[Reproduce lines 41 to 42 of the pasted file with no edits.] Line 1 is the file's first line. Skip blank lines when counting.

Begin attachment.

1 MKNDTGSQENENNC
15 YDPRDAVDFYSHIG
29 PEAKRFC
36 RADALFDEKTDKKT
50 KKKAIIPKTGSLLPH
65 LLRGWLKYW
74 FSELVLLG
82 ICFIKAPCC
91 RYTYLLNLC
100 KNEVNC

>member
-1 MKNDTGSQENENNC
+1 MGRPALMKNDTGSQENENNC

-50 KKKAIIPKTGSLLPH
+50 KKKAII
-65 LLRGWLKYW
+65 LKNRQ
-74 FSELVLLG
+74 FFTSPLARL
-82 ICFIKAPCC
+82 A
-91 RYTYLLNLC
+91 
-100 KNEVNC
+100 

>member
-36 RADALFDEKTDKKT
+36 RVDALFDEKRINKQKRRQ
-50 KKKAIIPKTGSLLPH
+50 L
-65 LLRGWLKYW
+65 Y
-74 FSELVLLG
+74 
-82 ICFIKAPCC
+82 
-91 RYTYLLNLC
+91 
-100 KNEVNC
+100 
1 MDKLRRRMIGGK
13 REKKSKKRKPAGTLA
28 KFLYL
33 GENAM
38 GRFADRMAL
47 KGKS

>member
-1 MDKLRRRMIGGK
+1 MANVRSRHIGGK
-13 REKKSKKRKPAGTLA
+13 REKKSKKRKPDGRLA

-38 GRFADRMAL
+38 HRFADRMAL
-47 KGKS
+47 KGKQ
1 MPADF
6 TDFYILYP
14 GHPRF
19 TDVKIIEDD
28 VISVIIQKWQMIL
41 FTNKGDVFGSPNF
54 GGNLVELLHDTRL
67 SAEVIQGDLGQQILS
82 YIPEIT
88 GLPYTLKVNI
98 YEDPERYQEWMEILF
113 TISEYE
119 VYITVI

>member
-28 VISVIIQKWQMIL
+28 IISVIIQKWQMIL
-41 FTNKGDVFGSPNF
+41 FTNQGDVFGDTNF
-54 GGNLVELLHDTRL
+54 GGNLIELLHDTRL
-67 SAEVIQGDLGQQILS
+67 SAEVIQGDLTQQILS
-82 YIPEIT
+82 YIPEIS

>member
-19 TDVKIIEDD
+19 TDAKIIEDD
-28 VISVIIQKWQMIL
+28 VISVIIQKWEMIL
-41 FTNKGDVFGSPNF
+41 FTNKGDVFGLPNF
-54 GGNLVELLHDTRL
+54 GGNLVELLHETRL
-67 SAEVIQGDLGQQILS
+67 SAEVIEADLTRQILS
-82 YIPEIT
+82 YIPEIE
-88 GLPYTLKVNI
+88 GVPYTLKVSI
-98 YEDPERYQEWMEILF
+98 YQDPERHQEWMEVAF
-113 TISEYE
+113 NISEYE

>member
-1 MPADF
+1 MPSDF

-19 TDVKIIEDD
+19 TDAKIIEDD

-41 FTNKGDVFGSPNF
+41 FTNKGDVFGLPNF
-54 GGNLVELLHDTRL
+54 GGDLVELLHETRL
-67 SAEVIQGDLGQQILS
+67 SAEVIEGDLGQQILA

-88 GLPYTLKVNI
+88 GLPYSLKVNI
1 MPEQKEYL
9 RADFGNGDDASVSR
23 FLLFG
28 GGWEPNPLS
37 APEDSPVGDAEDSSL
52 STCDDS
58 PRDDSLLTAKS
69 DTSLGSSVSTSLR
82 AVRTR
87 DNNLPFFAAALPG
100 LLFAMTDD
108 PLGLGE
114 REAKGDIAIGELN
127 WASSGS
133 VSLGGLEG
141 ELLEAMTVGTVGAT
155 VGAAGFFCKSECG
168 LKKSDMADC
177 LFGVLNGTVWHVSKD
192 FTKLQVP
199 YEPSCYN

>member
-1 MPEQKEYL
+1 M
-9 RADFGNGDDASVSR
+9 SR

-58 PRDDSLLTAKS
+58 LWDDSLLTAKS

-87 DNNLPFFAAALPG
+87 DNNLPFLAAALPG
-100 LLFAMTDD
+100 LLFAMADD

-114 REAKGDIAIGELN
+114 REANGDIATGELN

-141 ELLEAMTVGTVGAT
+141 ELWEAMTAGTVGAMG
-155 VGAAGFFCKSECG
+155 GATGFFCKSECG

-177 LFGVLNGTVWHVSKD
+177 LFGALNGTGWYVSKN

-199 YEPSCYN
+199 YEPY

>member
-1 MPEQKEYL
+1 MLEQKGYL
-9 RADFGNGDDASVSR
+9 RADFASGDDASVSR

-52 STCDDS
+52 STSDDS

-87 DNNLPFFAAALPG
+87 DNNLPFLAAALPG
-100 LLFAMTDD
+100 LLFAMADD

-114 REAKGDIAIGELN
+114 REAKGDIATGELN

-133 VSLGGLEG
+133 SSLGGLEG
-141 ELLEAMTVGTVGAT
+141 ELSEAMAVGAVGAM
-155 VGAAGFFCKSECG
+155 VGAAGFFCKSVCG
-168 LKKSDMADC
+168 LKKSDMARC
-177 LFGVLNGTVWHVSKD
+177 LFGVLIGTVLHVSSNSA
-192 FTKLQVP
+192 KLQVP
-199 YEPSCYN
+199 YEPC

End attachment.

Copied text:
1 MDKLRRRMIGGK
13 REKKSKKRKPAGTLA